Related topics: fungi

DNA-methods reveal the web of life

Modern DNA-based methods provide entirely new insight into the interaction between different species in nature. Researchers can finally reveal the details of who is eating whom, who pollinates what flower and who lives on ...

We revealed the value of Zambia's wild yam. Why it matters

Wild harvested crops are a vital source of food in much of the world. Some common wild edible plants in southern Africa include wild mushrooms, such as Termitomyces titanicus, orchids from the genera Disa, Habenaria and Satyrium, ...

'Bionic mushrooms' fuse nanotech, bacteria and fungi

In their latest feat of engineering, researchers at Stevens Institute of Technology have taken an ordinary white button mushroom from a grocery store and made it bionic, supercharging it with 3-D-printed clusters of cyanobacteria ...

'Paternal' and 'maternal' DNA in fungi active at different times

Many types of mushroom have two different nuclei in their cells, one from the 'father' and another from the 'mother." Researchers at the universities of Delft, Utrecht and Wageningen have discovered that the genes from the ...

Mushroom geography

Iowa has corn, Idaho has potatoes and, unbeknownst to many, Pennsylvania has mushrooms. Chester County, Pennsylvania, produces roughly 50 percent of all mushrooms grown in the United States. The top 50 growers in Chester ...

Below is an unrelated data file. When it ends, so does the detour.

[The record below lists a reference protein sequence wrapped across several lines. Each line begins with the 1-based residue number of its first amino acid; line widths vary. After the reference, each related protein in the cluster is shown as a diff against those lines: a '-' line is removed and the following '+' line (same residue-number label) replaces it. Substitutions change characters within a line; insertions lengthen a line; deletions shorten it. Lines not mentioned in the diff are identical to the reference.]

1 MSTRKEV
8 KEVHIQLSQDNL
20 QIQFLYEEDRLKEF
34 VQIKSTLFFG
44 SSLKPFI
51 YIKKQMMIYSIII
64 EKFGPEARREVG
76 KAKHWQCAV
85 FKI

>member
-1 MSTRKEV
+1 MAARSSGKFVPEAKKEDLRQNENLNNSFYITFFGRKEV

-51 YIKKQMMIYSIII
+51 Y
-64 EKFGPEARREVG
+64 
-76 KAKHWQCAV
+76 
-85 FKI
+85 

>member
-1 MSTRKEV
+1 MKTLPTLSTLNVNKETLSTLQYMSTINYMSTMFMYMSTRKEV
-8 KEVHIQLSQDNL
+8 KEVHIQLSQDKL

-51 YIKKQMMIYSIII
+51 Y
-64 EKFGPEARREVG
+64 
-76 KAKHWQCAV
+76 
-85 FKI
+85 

page 1 from 7

Mushroom

A mushroom is the fleshy, spore-bearing fruiting body of a fungus, typically produced above ground on soil or on its food source. The standard for the name "mushroom" is the cultivated white button mushroom, Agaricus bisporus; hence the word "mushroom" is most often applied to those fungi (Basidiomycota, Agaricomycetes) that have a stem (stipe), a cap (pileus), and gills (lamellae, sing. lamella) or pores on the underside of the cap.

"Mushroom" describes a variety of gilled fungi, with or without stems, and the term is used even more generally, to describe both the fleshy fruiting bodies of some Ascomycota and the woody or leathery fruiting bodies of some Basidiomycota, depending upon the context of the word.

Forms deviating from the standard morphology usually have more specific names, such as "puffball", "stinkhorn", and "morel", and gilled mushrooms themselves are often called "agarics" in reference to their similarity to Agaricus or their place Agaricales. By extension, the term "mushroom" can also designate the entire fungus when in culture; the thallus (called a mycelium) of species forming the fruiting bodies called mushrooms; or the species itself.

This text uses material from Wikipedia, licensed under CC BY-SA